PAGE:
The last few years have seen increased activity, then diminished activity, in the area of acceleration riders for life insurance contracts.
Over the past year, and especially over the last 6 months, product development in this area again has been noticeable and consistent. So has development of such vehicles for deferred annuities and single premium immediate annuities. This article focuses on the life offerings, but the annuity trend should not be overlooked.
By now, the basic features of these vehicles are known. (See box.) These are general rules; the specific ones vary a bit.
For example, the most common acceleration rider is a long term care rider. That may well be because the Internal Revenue Code provides a roadmap under which payment of benefits from such contracts can be received income tax-free as a pre-payment of the death benefit. What is perhaps unique here is that the Code grants tax-favored treatment to a stepped-up value. Other than life insurance, in which the IRC allows the death benefit to be received income tax-free, such favored treatment is unusual. Of course, in the acceleration rider, the IRC effectively puts limits on how fast the life death benefit can be paid, but it’s still a fruitful benefit.
For these acceleration vehicles, the IRC defines qualifying conditions which must be satisfied, and how they must be satisfied. Other portions of the Code are applicable, so when riders are attached to a life contract, they must, for tax purposes, effectively be treated as a separate contract.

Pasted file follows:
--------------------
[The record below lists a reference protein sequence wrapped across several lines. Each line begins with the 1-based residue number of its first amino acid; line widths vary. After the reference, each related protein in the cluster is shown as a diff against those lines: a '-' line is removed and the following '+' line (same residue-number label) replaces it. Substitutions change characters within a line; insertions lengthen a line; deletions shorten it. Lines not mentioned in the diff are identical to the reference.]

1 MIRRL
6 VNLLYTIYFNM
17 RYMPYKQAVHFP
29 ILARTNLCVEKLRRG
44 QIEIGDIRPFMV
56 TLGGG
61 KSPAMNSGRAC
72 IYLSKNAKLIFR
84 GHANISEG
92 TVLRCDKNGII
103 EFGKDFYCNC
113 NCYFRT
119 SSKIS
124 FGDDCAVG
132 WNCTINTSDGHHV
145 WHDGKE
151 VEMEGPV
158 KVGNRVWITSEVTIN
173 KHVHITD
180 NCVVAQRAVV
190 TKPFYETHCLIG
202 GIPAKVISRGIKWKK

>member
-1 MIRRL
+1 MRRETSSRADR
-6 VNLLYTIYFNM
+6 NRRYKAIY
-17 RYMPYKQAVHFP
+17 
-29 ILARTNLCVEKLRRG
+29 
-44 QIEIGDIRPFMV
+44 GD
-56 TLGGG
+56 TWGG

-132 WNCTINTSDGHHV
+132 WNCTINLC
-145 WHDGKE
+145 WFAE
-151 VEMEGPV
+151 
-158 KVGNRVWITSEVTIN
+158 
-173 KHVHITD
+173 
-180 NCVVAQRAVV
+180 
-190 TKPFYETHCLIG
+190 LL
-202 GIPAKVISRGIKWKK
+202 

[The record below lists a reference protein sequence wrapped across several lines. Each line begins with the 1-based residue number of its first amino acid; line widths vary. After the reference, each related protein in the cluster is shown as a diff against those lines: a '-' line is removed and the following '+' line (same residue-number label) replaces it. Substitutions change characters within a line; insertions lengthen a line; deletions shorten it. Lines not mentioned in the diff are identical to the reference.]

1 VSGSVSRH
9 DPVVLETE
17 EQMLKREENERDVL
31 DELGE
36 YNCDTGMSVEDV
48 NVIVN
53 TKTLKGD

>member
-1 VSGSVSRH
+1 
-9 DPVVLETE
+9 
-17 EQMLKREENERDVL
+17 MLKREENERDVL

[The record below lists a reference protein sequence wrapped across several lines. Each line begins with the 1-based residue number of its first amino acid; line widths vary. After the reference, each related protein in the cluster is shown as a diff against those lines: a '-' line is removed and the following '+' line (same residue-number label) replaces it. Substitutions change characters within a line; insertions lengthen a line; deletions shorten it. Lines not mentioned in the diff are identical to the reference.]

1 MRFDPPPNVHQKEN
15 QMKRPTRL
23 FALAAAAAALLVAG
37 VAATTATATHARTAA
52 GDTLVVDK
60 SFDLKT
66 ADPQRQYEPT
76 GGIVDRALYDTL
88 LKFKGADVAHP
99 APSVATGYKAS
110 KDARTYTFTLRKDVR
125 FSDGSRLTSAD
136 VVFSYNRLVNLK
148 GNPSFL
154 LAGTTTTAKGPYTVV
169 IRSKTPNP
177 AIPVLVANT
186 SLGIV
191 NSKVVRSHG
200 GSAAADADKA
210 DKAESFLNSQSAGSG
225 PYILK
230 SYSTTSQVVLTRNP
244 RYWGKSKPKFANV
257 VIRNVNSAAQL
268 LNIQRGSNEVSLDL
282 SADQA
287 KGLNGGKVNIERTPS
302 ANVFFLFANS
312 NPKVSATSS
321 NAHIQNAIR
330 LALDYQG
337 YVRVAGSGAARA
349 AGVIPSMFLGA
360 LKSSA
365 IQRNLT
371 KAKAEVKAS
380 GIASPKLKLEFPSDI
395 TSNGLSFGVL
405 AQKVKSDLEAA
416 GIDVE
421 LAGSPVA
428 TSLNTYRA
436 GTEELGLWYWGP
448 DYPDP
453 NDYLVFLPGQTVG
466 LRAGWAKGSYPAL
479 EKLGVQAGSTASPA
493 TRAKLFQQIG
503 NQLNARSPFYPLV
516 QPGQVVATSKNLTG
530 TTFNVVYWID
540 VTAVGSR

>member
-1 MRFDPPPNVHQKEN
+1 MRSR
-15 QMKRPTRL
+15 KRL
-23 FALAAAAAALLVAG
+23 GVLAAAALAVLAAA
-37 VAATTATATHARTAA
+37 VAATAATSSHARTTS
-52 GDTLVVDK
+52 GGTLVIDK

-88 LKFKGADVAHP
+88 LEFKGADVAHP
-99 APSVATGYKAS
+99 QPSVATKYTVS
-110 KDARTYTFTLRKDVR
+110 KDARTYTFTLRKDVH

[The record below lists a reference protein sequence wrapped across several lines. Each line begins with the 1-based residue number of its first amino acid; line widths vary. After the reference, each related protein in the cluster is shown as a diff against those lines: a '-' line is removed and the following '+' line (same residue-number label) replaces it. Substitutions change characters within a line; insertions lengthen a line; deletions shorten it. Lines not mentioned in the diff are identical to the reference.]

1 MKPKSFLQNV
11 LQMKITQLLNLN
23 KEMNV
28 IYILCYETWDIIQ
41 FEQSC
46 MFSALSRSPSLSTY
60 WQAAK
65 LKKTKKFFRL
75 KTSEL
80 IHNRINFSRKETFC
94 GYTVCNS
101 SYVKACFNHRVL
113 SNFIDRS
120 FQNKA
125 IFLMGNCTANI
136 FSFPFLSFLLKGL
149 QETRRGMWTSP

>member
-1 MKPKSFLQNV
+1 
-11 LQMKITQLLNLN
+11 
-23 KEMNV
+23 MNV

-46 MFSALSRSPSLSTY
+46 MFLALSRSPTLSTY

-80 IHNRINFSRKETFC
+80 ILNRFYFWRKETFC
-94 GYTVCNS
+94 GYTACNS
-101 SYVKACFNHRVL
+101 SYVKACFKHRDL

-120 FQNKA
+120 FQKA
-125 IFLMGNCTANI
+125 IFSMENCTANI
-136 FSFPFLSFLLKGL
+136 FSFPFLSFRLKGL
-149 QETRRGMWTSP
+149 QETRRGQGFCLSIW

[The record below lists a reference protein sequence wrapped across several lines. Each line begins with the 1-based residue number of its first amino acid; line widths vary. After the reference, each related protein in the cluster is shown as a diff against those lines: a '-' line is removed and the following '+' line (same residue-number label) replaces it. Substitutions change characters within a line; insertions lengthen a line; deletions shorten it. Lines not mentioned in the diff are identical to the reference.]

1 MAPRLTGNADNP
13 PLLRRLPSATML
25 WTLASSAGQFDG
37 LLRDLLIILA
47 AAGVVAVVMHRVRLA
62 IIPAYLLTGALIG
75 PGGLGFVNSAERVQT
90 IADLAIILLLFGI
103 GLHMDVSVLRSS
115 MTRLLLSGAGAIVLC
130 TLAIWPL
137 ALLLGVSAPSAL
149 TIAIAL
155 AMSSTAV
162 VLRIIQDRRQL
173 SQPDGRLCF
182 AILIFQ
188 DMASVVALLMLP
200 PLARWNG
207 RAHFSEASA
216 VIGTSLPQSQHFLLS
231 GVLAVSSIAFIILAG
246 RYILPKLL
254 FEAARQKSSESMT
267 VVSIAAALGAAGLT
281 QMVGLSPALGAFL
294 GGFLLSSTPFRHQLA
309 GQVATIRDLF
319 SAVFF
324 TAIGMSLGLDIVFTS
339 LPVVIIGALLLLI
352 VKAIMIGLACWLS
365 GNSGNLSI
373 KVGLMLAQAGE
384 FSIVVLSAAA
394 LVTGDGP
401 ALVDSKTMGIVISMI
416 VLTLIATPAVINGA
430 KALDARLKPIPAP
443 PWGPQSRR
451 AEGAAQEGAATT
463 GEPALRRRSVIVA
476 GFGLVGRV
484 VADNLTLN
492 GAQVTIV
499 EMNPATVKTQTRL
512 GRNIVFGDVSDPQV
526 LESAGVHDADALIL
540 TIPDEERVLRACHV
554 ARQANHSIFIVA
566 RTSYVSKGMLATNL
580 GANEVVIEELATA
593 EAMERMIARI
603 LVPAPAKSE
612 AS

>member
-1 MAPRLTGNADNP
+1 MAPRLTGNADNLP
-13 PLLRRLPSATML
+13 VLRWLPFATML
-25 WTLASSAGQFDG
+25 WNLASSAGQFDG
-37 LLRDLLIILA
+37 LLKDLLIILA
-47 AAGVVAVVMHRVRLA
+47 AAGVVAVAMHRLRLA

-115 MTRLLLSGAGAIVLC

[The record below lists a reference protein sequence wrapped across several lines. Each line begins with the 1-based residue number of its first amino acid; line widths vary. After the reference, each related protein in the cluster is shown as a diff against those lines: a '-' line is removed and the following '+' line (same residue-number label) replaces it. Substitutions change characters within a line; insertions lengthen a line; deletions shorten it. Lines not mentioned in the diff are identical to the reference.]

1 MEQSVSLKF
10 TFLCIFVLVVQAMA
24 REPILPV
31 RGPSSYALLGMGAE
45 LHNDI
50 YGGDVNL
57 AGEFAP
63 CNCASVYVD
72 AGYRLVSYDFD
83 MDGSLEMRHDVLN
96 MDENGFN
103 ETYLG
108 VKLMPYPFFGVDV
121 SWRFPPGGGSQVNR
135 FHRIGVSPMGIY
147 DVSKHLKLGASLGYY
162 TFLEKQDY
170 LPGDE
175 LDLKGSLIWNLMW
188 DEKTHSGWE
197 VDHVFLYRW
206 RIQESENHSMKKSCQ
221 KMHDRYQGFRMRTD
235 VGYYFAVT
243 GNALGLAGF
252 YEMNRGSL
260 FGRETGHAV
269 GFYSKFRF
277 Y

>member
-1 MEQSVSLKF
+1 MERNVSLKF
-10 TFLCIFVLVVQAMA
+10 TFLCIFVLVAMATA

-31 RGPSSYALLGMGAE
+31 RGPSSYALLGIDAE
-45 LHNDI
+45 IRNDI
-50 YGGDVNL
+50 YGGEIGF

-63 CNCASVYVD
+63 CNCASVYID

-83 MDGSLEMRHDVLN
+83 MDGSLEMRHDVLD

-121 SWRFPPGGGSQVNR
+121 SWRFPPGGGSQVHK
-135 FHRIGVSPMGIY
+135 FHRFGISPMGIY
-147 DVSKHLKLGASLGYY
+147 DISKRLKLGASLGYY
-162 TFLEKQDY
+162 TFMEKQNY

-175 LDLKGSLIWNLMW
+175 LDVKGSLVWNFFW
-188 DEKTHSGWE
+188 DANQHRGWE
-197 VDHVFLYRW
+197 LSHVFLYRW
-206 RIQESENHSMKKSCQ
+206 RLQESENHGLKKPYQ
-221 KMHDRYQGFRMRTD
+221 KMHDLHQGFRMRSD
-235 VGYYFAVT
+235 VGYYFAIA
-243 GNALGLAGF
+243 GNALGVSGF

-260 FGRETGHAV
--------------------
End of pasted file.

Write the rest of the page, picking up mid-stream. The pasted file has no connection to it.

Thus, in universal life applications, if the rider’s charges are paid out of policy value, taxable income may result. This is more likely if the UL is a modified endowment contract but could still happen if it is not.
What is the market rationale for such policies, and why do individuals favor these riders?
The primary demographic is the retiree or near retiree. Many retirees, for example, take monies that might ordinarily sit in bank certificates of deposit and buy single premium UL contracts with acceleration riders. There is typically a guarantee that the cash value will never be less than the premium. So, immediately the insured has an investment that would pay out a stepped-up value on either death or qualifying LTC illnesses or conditions.
At age 65, for example, the proceeds from a $50,000 CD might well buy a $125,000 life contract. If the person should never become chronically ill, then the death benefits will be payable to heirs. But if the insured does get sick, he (or she) will receive a significant stepped-up benefit.
The kicker, if you will, is that this type of contract guarantees a return to the owner greater than the premium the owner originally paid. Unlike a stand-alone LTC, a return is assured. There is no use-it-or-lose-it issue as exists with stand-alone LTC.
Another market consideration relates to the ongoing public concern about the solvency of Medicaid. This should increase demand for providing for LTC benefits through other means.
From an insurer perspective, there is benefit as well. Insureds who buy stand-alone LTC policies have a significant incentive to make sure they get to receive policy benefits when living, as the stand-alone policy doesn’t pay anything at death. This invites some selection against the issuing LTC insurer–something one would not expect to see in an integrated life and LTC acceleration product.